By Sharanya Menon and Shweta Venkatesh
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“If you have a problem, you have a problem,” says the visiting psychiatrist, Dr. Shiva Prakash Srinivasan seriously. The ‘problem’ referred to concerns mental health issues that are generally pushed aside as unimportant until they loom too large to be ignored. Students must accept it, he says, not try to ignore it and simply push through it. While options for help and support can be provided, the acceptance of it is not something which can be pummelled into a person. It needs to come from within, the suffering student needs to believe in the help that is being offered. Parents, he says, do not know enough about mental health and the problems that beset students. The lack of knowledge leads to an unintentionally insensitive attitude which in turn produces the much-talked-of stigma. Medall and Saathi are two organisations on campus which act as support systems and offer succour to students who ask for it. While Saathi is present at the community level, Medall is staffed with counsellors whom students can approach when they wish.
[pullquote]”While options for help and support can be provided, the acceptance of it is not something which can be pummelled into a person. It needs to come from within, the suffering student needs to believe in the help that is being offered.[/pullquote]
Dr. Srinivasan says that students often visit him as a last resort after having tried various methods to combat mental health concerns. Feelings of inadequacy, he stresses, are not uncommon but students frequently consider themselves damaged in some way or the other if they’re seeking help there. According to him, students in the institute most commonly face adjustment problems that more often than not compounds their anxiety. Most students lead very sheltered lives till they come here and the transition to an independent lifestyle is not smooth for most, hence causing anxiety and other related issues. The amount of pressure and the stress that students endure academically is considerably high and could be one of the several reasons that the students face anxiety and also depression in some cases. For a more in-depth analysis of causes of student stress, read this account of our survey of 883 students.
The symptoms of anxiety disorder could be largely considered as an irrational fear of something. “Imagine a snake is thrown at you, you will react out of fear physically. Now imagine the same reaction, only this time around there is no snake, just plain fear. That is what people with anxiety experience.”
The symptoms of anxiety disorder could be largely considered as an irrational fear of something. “Imagine a snake is thrown at you, you will react out of fear physically. Now imagine the same reaction, only this time around there is no snake, just plain fear. That is what people with anxiety experience.” Palpitations, problems with sleep, nausea, and shortness of breath are some of the symptoms that are related to anxiety disorder. More often than not, people attribute it to stress or something that they experience occasionally, therefore, nothing serious.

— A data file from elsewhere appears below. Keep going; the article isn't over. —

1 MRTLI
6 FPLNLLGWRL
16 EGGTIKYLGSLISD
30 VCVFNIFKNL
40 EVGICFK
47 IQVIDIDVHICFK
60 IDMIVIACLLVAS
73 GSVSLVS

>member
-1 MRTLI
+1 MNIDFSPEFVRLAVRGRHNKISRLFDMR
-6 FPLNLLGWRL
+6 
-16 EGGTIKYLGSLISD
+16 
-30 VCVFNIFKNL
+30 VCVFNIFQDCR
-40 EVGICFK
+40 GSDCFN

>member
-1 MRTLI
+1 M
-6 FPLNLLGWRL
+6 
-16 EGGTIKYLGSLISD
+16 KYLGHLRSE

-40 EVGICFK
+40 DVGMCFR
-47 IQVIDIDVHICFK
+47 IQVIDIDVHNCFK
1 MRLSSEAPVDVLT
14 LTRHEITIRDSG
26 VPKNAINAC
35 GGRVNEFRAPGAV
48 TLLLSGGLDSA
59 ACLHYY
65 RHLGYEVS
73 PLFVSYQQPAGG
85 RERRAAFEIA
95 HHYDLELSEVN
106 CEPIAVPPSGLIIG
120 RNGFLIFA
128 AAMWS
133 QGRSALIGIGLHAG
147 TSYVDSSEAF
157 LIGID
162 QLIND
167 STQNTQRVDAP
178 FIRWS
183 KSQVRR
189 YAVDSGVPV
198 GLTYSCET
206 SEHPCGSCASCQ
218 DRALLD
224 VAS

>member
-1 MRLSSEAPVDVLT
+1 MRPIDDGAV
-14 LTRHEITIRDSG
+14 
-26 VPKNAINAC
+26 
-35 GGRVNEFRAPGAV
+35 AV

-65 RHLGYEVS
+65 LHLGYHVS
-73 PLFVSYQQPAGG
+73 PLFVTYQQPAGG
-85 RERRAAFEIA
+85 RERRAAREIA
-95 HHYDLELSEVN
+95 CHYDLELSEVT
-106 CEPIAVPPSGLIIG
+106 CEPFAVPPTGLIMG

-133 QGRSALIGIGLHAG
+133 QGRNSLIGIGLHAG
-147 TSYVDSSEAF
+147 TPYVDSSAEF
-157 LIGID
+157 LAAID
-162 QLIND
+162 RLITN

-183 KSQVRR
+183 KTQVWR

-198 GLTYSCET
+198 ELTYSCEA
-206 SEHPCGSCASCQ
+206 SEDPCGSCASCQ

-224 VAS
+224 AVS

So what can the friends, family and acquaintances of those with anxiety or any mental illness do to help? Dr Srinivasan believes that their being there for them and more importantly, letting them know that they are always there for them to talk to or just spend some time with, will help greatly. The importance of support systems cannot be stressed enough and it is fundamental that this very support system plays an active role in ensuring that help is sought for when needed.
Common Mental Health Issues and Disorders
- In this section, we try to provide a (non-exhaustive) introduction to common disorders and mental health issues. The main aim is to increase awareness and aid in recognizing if you or someone you know is facing one of these issues. However, this is not a list prepared by a professional. Please do not try to self-diagnose yourself. Sources: The Mayo Clinic
- If you think you may be suffering from one or more of the conditions below, please seek help immediately from the counsellors, the hospital psychiatrist or yourdost.com. There is no shame in seeking help.
Generalized Anxiety Disorder
What is it?: This is a chronic type of anxiety that is often exaggerated and acute for no apparent reason. People with the disorder experience feelings of worry regarding family, money, a looming sense of disaster, and are most of the time aware that their feelings are irrational and not warranted for the situation.
Common Symptoms: Startling easily, restlessness, irritability, difficulty concentrating, irregular sleep, easily tired; physical symptoms involve nausea, breathlessness, trembling or twitching.
Social Anxiety Disorder
What is it?: Persons with this condition experience an intense fear of embarrassing themselves in public or in front of other people. They may believe that others are far better than them at socializing or public speaking, and the disorder is accompanied by a fear of doing the same things to the extent that the sufferer goes out of their way to avoid these situations. It is often confused with shyness but is not the same thing at all; shy people may not indulge in avoidance of social situations and people with social anxiety may not be shy with people they know or are comfortable with. The disorder causes one to overthink or exaggerate their feelings of having been judged or minor things that may have been unnoticeable to others.
Common Symptoms: fear of social situations and of being judged or humiliated, avoidance of social performances or situation or enduring them with intense anxiety, dreading upcoming event for weeks, knowledge of irrationality of fear. Fears can be specific such as public speaking, or generalised and pertaining to all social situations
What is it?: This is a type of anxiety disorder where a person may experience acute terror or stress in random situations and without warning.
Common Symptoms: Dizziness, sudden unexplained feelings of terror, rapid heartbeat, breathing difficulty, chest pain.
Cause(s): Occurs when the person is under a lot of stress; can get better with medication and therapy.
What is it?: Another type of anxiety disorder, this is the fear of some particular thing that poses little or no danger but which may cause the person to experience extreme discomfort and unease when subjected to their phobia, and physical symptoms such as rapid heartbeat.
Common Symptoms: Trembling, shortness of breath, increased rate of heartbeat, acute fear, intense desire to get away from situation.